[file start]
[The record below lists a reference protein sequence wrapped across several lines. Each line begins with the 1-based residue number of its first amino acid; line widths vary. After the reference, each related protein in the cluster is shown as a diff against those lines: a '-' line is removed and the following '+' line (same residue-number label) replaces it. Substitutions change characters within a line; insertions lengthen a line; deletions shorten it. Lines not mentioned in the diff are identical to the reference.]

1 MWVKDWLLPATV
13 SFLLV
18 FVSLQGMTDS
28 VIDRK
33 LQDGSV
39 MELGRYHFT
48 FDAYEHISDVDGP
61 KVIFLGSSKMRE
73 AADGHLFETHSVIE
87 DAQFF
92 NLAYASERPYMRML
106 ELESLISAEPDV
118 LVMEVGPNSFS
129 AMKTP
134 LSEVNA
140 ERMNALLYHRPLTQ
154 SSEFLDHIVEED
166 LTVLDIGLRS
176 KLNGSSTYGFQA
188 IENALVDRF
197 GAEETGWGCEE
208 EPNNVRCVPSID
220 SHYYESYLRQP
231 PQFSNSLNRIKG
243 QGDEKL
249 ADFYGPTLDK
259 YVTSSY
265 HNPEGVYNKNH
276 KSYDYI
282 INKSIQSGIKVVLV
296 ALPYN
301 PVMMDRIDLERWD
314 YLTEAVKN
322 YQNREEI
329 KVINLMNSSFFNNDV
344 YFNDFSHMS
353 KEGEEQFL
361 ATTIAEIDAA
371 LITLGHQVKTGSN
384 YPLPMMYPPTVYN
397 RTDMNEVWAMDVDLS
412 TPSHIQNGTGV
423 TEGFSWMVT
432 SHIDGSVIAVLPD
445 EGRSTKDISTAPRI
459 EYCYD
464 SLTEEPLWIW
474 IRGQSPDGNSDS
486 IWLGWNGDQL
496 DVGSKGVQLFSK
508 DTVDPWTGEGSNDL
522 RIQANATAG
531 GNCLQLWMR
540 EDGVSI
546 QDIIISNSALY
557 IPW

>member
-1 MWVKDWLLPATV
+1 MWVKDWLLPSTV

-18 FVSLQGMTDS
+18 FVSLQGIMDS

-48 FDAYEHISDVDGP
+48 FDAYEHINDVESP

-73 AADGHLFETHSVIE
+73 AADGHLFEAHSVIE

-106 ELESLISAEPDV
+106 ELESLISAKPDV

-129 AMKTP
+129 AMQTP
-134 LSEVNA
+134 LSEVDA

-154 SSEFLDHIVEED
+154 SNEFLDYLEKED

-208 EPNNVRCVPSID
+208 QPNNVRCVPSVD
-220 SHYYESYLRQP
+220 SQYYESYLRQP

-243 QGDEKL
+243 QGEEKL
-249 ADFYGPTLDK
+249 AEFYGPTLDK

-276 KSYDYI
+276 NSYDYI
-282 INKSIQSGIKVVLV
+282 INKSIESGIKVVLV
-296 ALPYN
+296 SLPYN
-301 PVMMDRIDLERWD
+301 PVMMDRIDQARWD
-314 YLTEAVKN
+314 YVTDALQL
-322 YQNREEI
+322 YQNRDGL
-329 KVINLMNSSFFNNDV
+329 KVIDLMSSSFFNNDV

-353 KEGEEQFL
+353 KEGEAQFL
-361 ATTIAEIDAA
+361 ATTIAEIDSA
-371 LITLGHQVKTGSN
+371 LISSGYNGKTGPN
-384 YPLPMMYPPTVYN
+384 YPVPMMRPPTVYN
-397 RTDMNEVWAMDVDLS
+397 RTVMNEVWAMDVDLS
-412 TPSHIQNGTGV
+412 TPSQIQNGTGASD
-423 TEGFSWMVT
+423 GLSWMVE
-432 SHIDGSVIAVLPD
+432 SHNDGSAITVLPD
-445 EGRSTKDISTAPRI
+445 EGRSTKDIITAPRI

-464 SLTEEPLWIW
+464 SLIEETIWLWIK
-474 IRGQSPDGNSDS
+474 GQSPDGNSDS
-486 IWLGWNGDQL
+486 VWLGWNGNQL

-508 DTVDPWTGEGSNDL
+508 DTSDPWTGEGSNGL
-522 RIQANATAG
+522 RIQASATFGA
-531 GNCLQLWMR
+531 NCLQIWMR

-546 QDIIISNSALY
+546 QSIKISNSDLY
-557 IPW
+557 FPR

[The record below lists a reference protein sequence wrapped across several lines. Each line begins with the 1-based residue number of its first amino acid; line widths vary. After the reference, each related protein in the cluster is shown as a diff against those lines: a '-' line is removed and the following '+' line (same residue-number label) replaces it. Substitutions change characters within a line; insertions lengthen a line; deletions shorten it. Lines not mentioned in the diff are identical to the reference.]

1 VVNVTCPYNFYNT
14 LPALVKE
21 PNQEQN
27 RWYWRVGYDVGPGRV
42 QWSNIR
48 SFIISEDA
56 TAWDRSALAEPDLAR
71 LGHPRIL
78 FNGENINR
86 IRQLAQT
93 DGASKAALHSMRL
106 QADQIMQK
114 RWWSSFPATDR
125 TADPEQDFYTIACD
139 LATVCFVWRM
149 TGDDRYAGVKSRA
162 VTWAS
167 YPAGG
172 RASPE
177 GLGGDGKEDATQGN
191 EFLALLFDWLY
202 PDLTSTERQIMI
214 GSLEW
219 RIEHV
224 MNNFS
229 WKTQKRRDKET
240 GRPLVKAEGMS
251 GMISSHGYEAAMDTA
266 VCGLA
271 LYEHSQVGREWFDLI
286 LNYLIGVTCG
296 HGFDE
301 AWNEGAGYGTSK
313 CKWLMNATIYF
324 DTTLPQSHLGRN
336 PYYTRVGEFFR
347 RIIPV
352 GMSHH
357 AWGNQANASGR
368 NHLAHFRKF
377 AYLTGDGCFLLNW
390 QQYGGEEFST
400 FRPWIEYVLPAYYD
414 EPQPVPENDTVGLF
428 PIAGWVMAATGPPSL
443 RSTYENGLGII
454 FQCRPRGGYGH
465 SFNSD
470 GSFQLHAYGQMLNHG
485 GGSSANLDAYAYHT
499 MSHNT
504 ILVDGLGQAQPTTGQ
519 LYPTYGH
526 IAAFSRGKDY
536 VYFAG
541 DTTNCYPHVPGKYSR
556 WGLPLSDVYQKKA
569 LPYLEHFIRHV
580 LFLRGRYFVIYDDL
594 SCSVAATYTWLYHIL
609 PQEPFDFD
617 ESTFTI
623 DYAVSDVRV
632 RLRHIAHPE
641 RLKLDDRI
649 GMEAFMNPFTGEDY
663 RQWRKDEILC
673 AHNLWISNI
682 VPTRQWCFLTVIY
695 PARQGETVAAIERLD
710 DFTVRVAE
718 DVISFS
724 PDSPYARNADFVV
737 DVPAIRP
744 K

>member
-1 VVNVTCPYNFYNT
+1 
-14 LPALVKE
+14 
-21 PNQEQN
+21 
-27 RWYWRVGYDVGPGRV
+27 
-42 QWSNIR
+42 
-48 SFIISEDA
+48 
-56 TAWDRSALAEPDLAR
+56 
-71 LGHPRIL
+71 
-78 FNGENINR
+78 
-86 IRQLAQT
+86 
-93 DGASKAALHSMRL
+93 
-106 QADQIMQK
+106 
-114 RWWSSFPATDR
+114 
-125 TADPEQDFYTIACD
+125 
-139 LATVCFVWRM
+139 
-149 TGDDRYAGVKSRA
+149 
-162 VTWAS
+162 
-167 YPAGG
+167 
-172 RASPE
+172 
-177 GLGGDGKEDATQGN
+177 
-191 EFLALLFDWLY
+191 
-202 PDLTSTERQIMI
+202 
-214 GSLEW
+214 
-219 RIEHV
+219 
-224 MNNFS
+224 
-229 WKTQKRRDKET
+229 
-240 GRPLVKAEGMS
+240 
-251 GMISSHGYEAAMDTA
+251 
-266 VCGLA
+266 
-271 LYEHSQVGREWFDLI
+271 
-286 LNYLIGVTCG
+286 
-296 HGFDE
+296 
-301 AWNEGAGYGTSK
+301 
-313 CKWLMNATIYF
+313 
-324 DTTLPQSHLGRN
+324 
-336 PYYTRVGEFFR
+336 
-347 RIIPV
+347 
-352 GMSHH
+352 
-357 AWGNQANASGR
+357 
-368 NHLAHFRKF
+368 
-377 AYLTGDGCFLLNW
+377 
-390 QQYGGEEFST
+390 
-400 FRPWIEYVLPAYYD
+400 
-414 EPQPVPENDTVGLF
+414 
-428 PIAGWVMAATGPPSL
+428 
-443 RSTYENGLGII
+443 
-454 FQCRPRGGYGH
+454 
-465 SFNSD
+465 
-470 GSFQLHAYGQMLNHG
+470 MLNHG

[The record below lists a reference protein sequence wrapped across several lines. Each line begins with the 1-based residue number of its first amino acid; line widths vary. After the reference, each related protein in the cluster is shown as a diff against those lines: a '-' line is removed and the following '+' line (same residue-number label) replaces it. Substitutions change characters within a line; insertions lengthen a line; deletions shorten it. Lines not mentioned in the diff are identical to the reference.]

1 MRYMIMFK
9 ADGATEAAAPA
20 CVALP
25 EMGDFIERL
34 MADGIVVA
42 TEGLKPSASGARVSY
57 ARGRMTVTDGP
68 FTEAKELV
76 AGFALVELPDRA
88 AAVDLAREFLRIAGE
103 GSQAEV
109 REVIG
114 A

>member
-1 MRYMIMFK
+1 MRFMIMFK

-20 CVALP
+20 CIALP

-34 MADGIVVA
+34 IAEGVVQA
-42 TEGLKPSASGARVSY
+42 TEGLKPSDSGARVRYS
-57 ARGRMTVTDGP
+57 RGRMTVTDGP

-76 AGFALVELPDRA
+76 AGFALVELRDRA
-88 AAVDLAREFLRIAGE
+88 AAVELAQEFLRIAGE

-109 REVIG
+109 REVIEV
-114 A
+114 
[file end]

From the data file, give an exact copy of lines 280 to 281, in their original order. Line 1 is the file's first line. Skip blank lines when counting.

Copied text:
-347 RIIPV
+347 